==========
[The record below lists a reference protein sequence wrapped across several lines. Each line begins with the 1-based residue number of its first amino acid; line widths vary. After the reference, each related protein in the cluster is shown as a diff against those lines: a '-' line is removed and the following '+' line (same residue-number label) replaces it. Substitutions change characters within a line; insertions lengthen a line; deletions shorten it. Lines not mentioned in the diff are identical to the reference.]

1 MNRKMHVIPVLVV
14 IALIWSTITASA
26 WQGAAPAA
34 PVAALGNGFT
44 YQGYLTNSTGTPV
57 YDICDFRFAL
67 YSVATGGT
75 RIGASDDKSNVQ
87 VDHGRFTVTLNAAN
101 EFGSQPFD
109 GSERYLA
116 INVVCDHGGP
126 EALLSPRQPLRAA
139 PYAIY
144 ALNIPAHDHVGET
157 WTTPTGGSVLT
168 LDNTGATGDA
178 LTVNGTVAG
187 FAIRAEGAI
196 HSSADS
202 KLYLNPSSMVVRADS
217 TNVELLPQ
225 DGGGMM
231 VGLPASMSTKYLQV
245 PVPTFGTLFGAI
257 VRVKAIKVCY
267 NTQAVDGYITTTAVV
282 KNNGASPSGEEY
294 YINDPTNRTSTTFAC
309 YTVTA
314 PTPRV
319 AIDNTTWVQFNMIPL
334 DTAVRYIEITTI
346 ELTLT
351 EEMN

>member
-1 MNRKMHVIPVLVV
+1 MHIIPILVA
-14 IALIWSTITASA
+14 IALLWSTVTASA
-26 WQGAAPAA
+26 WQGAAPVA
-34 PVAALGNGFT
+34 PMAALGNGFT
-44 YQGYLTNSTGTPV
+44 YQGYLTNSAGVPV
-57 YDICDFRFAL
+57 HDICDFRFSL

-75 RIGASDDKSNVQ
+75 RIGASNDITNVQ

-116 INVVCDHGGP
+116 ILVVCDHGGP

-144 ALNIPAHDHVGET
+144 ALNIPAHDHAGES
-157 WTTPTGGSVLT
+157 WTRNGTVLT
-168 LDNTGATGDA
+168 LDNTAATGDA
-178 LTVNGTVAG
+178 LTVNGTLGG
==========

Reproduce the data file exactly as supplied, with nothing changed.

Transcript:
[The record below lists a reference protein sequence wrapped across several lines. Each line begins with the 1-based residue number of its first amino acid; line widths vary. After the reference, each related protein in the cluster is shown as a diff against those lines: a '-' line is removed and the following '+' line (same residue-number label) replaces it. Substitutions change characters within a line; insertions lengthen a line; deletions shorten it. Lines not mentioned in the diff are identical to the reference.]

1 MNRKMHVIPVLVV
14 IALIWSTITASA
26 WQGAAPAA
34 PVAALGNGFT
44 YQGYLTNSTGTPV
57 YDICDFRFAL
67 YSVATGGT
75 RIGASDDKSNVQ
87 VDHGRFTVTLNAAN
101 EFGSQPFD
109 GSERYLA
116 INVVCDHGGP
126 EALLSPRQPLRAA
139 PYAIY
144 ALNIPAHDHVGET
157 WTTPTGGSVLT
168 LDNTGATGDA
178 LTVNGTVAG
187 FAIRAEGAI
196 HSSADS
202 KLYLNPSSMVVRADS
217 TNVELLPQ
225 DGGGMM
231 VGLPASMSTKYLQV
245 PVPTFGTLFGAI
257 VRVKAIKVCY
267 NTQAVDGYITTTAVV
282 KNNGASPSGEEY
294 YINDPTNRTSTTFAC
309 YTVTA
314 PTPRV
319 AIDNTTWVQFNMIPL
334 DTAVRYIEITTI
346 ELTLT
351 EEMN

>member
-1 MNRKMHVIPVLVV
+1 MHIIPILVA
-14 IALIWSTITASA
+14 IALLWSTVTASA
-26 WQGAAPAA
+26 WQGAAPVA
-34 PVAALGNGFT
+34 PMAALGNGFT
-44 YQGYLTNSTGTPV
+44 YQGYLTNSAGVPV
-57 YDICDFRFAL
+57 HDICDFRFSL

-75 RIGASDDKSNVQ
+75 RIGASNDITNVQ

-116 INVVCDHGGP
+116 ILVVCDHGGP

-144 ALNIPAHDHVGET
+144 ALNIPAHDHAGES
-157 WTTPTGGSVLT
+157 WTRNGTVLT
-168 LDNTGATGDA
+168 LDNTAATGDA
-178 LTVNGTVAG
+178 LTVNGTLGG